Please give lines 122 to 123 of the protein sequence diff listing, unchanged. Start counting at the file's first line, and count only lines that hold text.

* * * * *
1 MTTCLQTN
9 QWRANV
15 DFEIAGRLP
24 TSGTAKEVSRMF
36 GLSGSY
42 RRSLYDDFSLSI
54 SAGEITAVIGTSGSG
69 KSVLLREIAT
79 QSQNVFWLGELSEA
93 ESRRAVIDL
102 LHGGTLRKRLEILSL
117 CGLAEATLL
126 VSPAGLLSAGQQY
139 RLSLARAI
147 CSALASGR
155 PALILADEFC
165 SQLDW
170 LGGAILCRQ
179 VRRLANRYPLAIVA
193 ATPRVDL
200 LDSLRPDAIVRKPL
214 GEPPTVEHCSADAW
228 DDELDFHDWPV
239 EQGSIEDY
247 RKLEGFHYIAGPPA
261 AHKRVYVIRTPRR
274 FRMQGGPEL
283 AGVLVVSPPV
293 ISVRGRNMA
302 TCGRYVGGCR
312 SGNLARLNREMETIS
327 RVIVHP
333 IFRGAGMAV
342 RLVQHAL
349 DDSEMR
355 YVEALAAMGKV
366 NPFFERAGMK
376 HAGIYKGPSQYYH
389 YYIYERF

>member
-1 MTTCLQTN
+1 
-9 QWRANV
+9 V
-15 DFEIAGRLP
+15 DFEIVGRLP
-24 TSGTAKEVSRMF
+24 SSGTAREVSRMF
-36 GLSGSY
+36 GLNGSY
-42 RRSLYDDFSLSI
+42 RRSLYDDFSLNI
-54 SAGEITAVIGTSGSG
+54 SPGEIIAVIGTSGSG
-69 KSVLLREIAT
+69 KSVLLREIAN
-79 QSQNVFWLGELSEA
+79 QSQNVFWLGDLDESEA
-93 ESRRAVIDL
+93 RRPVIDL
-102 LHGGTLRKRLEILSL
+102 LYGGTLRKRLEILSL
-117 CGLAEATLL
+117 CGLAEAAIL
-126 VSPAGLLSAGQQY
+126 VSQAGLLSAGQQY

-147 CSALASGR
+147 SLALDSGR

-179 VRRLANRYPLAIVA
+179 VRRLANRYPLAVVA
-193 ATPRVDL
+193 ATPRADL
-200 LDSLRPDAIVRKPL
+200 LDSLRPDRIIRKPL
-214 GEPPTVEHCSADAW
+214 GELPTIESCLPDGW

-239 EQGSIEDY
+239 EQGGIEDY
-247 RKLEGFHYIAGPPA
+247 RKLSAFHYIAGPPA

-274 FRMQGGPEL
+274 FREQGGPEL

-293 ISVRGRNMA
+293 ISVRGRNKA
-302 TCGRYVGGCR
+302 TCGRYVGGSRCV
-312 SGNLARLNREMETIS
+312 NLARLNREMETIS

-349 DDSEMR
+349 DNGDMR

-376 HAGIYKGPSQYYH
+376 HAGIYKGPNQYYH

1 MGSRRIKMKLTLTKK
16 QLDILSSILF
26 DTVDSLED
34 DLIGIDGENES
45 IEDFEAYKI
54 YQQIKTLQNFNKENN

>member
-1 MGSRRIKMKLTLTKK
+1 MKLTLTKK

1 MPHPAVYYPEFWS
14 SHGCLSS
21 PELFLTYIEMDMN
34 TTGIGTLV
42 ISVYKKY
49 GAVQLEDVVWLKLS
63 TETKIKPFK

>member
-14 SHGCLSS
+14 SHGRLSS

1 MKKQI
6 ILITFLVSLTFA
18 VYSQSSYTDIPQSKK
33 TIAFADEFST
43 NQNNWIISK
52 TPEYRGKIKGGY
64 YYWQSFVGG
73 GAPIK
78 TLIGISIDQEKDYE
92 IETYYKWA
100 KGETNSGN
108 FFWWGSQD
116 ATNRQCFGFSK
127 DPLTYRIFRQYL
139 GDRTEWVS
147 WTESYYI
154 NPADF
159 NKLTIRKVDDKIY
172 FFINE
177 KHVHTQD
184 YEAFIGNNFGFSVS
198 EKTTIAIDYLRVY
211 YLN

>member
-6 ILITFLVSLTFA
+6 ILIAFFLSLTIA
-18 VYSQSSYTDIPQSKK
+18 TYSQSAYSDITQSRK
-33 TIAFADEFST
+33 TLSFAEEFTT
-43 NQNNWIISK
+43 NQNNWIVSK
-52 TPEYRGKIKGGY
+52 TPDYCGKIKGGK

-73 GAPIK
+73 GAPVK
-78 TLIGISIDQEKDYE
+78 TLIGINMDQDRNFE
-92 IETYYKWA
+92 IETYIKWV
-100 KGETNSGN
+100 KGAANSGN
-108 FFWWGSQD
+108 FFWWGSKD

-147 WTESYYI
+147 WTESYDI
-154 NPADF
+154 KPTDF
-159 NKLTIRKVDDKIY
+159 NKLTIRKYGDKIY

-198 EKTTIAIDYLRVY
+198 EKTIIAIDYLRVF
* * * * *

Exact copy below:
100 KGETNSGN
108 FFWWGSQD